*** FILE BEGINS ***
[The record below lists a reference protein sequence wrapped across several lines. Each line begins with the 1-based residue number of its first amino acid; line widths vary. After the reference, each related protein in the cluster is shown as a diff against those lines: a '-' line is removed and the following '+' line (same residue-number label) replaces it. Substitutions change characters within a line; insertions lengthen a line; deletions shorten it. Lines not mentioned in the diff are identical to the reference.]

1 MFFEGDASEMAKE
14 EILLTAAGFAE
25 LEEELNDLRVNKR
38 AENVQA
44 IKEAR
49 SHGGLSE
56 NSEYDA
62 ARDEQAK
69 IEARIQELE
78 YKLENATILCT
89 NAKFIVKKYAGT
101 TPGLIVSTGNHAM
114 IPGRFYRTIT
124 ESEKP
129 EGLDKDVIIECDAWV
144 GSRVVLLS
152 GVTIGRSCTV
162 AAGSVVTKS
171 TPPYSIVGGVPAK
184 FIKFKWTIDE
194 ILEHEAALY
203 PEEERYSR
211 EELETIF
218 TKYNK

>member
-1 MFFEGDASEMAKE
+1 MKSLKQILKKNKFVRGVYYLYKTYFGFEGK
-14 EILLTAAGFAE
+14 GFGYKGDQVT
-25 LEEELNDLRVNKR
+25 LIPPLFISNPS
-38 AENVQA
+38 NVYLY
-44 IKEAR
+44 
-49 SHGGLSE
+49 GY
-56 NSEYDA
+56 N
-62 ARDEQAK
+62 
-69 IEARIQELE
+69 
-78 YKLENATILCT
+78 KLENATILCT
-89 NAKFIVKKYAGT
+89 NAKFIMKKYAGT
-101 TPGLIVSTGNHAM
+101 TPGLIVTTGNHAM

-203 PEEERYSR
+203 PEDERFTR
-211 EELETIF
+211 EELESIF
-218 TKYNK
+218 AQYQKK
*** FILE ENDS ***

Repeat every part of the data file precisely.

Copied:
[The record below lists a reference protein sequence wrapped across several lines. Each line begins with the 1-based residue number of its first amino acid; line widths vary. After the reference, each related protein in the cluster is shown as a diff against those lines: a '-' line is removed and the following '+' line (same residue-number label) replaces it. Substitutions change characters within a line; insertions lengthen a line; deletions shorten it. Lines not mentioned in the diff are identical to the reference.]

1 MFFEGDASEMAKE
14 EILLTAAGFAE
25 LEEELNDLRVNKR
38 AENVQA
44 IKEAR
49 SHGGLSE
56 NSEYDA
62 ARDEQAK
69 IEARIQELE
78 YKLENATILCT
89 NAKFIVKKYAGT
101 TPGLIVSTGNHAM
114 IPGRFYRTIT
124 ESEKP
129 EGLDKDVIIECDAWV
144 GSRVVLLS
152 GVTIGRSCTV
162 AAGSVVTKS
171 TPPYSIVGGVPAK
184 FIKFKWTIDE
194 ILEHEAALY
203 PEEERYSR
211 EELETIF
218 TKYNK

>member
-1 MFFEGDASEMAKE
+1 MKSLKQILKKNKFVRGVYYLYKTYFGFEGK
-14 EILLTAAGFAE
+14 GFGYKGDQVT
-25 LEEELNDLRVNKR
+25 LIPPLFISNPS
-38 AENVQA
+38 NVYLY
-44 IKEAR
+44 
-49 SHGGLSE
+49 GY
-56 NSEYDA
+56 N
-62 ARDEQAK
+62 
-69 IEARIQELE
+69 
-78 YKLENATILCT
+78 KLENATILCT
-89 NAKFIVKKYAGT
+89 NAKFIMKKYAGT
-101 TPGLIVSTGNHAM
+101 TPGLIVTTGNHAM

-203 PEEERYSR
+203 PEDERFTR
-211 EELETIF
+211 EELESIF
-218 TKYNK
+218 AQYQKK